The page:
As I shared in a previous article, the 9-5 workday is essentially obsolete. While the 9-5 workday was originally conceived around the needs of the American manufacturing worker, times have changed. Today more than one-in-three people in the American labor force (35%) are Millennials and according to a recent Bankrate report, more than 50% of Millennials have a side hustle. Millennials are more likely than members of other generations to have a side hustle because they realize that there really is no thing as job security. Many Millennials use their side hustles to reduce debt, retire early, make some extra money or just feed their passion. Others just like to make sure they have a “plan B”. Take Emmy-award winning filmmaker Slavik Boyechko. When he was at the top of his PBS filmmaking career, he decided to create Video Dads and Gear Dads as a side hustle “insurance policy”. Then when his employer started laying people off, his side hustle gradually turned into his main gig.
Do you have a side hustle that you dream of turning into a full-time business? Understandably, this can be a frightening proposition—to leave behind the security of a steady paycheck for the unknown. Maybe you’ve been running your side business for a while now and you’re thinking, ok its time, but how do I take that leap? Here are some steps that will help you take the plunge successfully.
Before you take the leap, use your side hustle to test and learn as much as you can. Make sure you understand your target audience, value proposition and key differentiators. Research the competition and put together your marketing strategy. While you are still receiving a salary, you can experiment with new things and take some additional risks. Try everything so you can see what works and what doesn’t. Skot Carruth used his day job as a way to fund his side hustle, creating Philosophie, a design innovation company. Eight years after starting his side hustle, the company has 40 employees and generates close to 8-figures in revenue. Carruth says,” I’ve always been an advocate of testing the waters, validating the business model, and building traction while you still have the safety net of employment. It forces you to spend your time wisely and removes the financial stress that may cause you to make bad decisions.”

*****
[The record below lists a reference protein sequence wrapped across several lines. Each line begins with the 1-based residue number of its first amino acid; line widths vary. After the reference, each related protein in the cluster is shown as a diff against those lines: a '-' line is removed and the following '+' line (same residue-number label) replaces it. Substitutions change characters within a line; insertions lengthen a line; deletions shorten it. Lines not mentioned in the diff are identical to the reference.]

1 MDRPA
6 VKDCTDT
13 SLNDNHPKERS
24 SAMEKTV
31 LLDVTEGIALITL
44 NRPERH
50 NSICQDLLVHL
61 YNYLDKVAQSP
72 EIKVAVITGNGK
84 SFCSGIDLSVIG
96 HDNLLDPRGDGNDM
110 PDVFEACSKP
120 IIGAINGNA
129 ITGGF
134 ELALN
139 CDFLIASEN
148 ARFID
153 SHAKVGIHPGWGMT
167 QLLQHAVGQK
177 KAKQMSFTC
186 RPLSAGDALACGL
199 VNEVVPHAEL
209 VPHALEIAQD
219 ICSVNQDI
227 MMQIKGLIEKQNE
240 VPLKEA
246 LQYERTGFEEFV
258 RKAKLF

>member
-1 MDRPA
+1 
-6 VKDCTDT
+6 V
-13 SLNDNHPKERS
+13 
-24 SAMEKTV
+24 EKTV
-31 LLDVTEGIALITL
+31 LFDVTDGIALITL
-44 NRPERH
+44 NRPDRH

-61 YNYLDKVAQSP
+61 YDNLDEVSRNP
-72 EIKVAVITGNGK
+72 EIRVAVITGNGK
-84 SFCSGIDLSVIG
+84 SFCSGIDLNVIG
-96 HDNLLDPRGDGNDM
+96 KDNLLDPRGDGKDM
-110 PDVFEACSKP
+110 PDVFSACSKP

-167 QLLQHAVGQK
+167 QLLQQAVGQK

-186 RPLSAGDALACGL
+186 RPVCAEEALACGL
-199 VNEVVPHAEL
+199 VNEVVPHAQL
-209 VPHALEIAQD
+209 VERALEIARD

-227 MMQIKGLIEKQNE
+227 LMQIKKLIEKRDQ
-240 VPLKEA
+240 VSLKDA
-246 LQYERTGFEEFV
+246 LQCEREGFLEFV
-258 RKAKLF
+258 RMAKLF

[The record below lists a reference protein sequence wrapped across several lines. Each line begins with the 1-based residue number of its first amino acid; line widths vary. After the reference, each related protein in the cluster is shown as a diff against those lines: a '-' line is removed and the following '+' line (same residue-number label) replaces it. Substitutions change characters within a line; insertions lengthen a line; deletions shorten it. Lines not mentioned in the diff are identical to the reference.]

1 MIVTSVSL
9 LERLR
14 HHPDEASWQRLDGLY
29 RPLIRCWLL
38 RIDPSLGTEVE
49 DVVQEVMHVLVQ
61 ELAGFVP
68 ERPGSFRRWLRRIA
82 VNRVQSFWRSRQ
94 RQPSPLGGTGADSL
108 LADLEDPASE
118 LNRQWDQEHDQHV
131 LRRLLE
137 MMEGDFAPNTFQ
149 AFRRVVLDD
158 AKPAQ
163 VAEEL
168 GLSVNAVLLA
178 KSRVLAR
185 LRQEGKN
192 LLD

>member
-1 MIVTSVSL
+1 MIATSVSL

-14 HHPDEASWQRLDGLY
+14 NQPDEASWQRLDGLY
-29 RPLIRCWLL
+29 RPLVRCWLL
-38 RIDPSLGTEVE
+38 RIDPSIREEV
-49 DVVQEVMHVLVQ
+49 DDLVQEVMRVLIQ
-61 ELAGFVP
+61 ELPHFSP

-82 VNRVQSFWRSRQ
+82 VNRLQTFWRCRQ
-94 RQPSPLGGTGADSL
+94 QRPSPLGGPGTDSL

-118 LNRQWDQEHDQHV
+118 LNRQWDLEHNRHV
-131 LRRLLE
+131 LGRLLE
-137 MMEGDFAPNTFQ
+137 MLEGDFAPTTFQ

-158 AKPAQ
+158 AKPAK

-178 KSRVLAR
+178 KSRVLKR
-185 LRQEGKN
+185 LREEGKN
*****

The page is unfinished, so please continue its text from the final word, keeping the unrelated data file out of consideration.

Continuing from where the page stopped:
In order to run a successful business and scale, you need to put processes in place, so your business can run efficiently. This could mean finding specific software, tools, or even a virtual assistant. You want to always think ahead and plan at some point to have a team of people supporting you. If and when that is the case, you’re going to want to have the right tools and processes in place so that you can slowly start delegating to your team.
Creating a viable full-time business takes a while and you will need some time until you can support yourself financially. Chances are your income stream will be volatile for a while as you make the transition. For most people, an emergency fund with three to six months’ worth of living expenses is adequate but you may want to target a year’s worth of savings before leaving behind your 9-5 gig. In addition to living expenses, don’t forget to set aside a separate budget for other things you’re going to need for your business like specialized tools, paid advertising, and other services you may need to outsource like accounting or website maintenance. Find smart people that are strong in areas that you might be weak. Remember, you can’t build a business in a vacuum, you’re going to need outside help. One rule of thumb is do what you love and outsource what you don’t.
If you’ve been stuck in limbo for a while, wanting to take that leap but unable to, you probably haven’t given yourself a deadline. Deadlines are critical because they help to hold you accountable. Unfortunately, human beings tend to be more accountable to others than themselves. If this is the case and you have trouble sticking to deadlines, consider getting a mentor or coach to see you through this phase. As someone who has worked with several coaches myself, it can be a big help. Remember a goal without a deadline is just a dream.
Deciding to start a business is like deciding to have a baby. THERE JUST IS NO PERFECT TIME. Many people use “waiting for the right time” as a procrastination tactic. The most important thing is to plan well and then take action. You can have the best laid plans in the world, but you won’t get anywhere if you don’t execute them.
Taking the leap to entrepreneurship can be scary. Don’t be afraid to fail. Take careful consistent steps and know that success won’t happen overnight.
Just embrace your passion, trust your instincts and great things will happen!